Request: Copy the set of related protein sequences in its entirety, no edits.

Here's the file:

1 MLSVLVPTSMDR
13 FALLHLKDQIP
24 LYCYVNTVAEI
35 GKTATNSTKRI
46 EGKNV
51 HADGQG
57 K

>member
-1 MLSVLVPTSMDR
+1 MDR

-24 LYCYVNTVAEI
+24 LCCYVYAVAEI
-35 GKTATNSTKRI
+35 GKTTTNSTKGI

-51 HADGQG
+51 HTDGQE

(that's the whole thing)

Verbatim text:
1 MLSVLVPTSMDR
13 FALLHLKDQIP
24 LYCYVNTVAEI
35 GKTATNSTKRI
46 EGKNV
51 HADGQG
57 K

>member
-1 MLSVLVPTSMDR
+1 MDR

-24 LYCYVNTVAEI
+24 LCCYVYAVAEI
-35 GKTATNSTKRI
+35 GKTTTNSTKGI

-51 HADGQG
+51 HTDGQE